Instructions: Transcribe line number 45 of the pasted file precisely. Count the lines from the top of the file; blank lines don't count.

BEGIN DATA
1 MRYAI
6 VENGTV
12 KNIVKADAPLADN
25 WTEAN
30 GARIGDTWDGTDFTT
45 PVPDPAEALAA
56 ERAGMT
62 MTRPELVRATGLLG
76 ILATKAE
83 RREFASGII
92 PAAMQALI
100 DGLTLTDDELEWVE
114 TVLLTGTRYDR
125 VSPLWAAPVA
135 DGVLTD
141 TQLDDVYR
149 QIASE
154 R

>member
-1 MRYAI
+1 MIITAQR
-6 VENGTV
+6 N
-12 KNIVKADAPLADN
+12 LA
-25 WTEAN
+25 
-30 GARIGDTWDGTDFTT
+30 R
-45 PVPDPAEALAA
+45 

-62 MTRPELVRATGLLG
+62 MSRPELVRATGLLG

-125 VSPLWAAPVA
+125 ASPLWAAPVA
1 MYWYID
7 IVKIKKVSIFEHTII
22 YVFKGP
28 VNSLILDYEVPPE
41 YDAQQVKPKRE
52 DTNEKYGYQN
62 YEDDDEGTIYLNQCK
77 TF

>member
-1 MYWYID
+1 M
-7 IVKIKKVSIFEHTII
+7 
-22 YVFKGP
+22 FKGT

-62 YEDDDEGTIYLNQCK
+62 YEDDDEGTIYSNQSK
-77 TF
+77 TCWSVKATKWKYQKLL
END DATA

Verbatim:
-1 MYWYID